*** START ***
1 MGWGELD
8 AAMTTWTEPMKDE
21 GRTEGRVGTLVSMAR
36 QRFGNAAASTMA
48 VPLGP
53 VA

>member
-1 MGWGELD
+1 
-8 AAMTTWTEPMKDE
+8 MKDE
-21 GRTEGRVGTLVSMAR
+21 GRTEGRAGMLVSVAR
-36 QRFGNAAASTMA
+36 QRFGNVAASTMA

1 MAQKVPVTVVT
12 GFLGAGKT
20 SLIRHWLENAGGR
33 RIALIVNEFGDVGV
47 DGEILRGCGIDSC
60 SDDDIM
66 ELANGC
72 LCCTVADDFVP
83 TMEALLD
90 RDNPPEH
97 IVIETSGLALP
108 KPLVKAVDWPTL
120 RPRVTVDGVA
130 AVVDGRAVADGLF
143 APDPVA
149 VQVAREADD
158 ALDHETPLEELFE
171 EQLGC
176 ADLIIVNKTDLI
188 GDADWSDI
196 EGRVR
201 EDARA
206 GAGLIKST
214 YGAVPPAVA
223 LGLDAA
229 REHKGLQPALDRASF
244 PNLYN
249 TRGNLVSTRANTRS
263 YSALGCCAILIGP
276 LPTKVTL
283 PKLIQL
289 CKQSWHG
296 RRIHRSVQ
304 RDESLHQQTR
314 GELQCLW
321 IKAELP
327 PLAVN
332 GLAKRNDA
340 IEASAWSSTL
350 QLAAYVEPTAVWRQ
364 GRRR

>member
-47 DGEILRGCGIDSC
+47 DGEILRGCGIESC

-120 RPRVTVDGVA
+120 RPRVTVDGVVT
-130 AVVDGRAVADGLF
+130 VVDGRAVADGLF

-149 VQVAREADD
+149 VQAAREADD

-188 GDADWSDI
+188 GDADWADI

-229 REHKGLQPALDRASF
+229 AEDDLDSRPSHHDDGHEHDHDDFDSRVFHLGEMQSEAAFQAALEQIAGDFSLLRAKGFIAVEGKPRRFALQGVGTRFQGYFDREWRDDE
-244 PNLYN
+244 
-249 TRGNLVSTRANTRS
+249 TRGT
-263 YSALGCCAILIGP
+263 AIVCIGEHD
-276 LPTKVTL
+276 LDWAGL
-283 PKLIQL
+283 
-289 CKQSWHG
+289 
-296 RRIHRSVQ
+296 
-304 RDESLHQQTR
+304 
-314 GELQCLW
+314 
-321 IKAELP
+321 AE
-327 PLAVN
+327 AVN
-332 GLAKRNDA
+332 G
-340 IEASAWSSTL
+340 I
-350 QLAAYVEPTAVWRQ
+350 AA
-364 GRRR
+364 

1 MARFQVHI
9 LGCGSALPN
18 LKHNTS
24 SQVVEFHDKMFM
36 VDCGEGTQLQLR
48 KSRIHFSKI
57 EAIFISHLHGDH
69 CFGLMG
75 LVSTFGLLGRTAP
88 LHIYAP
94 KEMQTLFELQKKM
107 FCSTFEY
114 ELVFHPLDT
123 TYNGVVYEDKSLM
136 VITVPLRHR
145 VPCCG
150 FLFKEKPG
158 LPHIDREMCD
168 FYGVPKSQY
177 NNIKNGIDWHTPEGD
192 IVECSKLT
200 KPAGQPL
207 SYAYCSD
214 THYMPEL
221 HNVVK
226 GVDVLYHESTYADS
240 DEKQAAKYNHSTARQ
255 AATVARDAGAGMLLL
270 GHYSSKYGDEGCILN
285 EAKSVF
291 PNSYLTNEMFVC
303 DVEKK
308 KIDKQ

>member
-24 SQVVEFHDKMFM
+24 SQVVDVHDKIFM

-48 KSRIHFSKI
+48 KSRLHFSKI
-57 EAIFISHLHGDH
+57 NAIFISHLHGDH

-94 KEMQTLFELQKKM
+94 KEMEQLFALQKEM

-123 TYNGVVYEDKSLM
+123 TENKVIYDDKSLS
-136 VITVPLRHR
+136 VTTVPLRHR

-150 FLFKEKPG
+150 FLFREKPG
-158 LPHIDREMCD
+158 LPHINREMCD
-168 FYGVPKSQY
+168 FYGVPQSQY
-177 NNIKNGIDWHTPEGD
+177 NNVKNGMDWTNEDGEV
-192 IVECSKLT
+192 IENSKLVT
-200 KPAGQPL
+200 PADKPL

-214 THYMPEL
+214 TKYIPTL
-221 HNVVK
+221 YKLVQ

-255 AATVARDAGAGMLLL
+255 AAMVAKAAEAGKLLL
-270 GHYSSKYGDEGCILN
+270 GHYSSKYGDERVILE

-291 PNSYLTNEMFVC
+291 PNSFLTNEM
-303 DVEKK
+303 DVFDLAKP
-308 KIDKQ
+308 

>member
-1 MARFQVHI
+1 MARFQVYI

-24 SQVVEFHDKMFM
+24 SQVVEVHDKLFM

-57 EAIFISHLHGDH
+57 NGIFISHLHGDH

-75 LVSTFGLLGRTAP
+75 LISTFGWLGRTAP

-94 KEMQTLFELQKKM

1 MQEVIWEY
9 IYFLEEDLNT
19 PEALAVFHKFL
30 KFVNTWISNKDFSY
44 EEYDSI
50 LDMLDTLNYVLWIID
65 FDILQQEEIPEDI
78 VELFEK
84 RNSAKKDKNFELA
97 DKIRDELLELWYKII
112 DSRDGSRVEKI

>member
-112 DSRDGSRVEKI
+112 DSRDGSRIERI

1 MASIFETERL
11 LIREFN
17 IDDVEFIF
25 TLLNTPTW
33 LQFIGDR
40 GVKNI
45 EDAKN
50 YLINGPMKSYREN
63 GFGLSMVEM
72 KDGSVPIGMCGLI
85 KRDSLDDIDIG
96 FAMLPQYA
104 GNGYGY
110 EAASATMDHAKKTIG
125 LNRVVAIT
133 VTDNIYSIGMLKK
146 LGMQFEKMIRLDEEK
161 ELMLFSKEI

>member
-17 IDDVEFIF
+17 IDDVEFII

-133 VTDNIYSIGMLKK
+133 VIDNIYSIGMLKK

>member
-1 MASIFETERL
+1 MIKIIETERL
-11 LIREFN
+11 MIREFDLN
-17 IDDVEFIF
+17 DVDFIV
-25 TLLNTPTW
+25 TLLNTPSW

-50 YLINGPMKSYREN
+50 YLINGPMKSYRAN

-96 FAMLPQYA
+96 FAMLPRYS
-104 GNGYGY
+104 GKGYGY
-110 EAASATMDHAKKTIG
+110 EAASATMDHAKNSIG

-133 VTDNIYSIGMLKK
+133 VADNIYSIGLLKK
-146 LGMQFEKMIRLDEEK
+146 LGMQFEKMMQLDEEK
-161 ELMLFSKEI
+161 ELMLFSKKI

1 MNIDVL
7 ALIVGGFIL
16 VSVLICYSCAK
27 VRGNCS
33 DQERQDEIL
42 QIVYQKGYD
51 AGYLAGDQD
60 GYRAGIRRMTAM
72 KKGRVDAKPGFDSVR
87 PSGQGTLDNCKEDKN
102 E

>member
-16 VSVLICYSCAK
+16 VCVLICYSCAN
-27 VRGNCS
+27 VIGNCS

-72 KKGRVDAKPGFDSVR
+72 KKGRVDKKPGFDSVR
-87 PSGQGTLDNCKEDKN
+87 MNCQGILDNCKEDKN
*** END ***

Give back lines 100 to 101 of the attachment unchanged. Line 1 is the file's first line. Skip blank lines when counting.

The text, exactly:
1 MARFQVHI
9 LGCGSALPN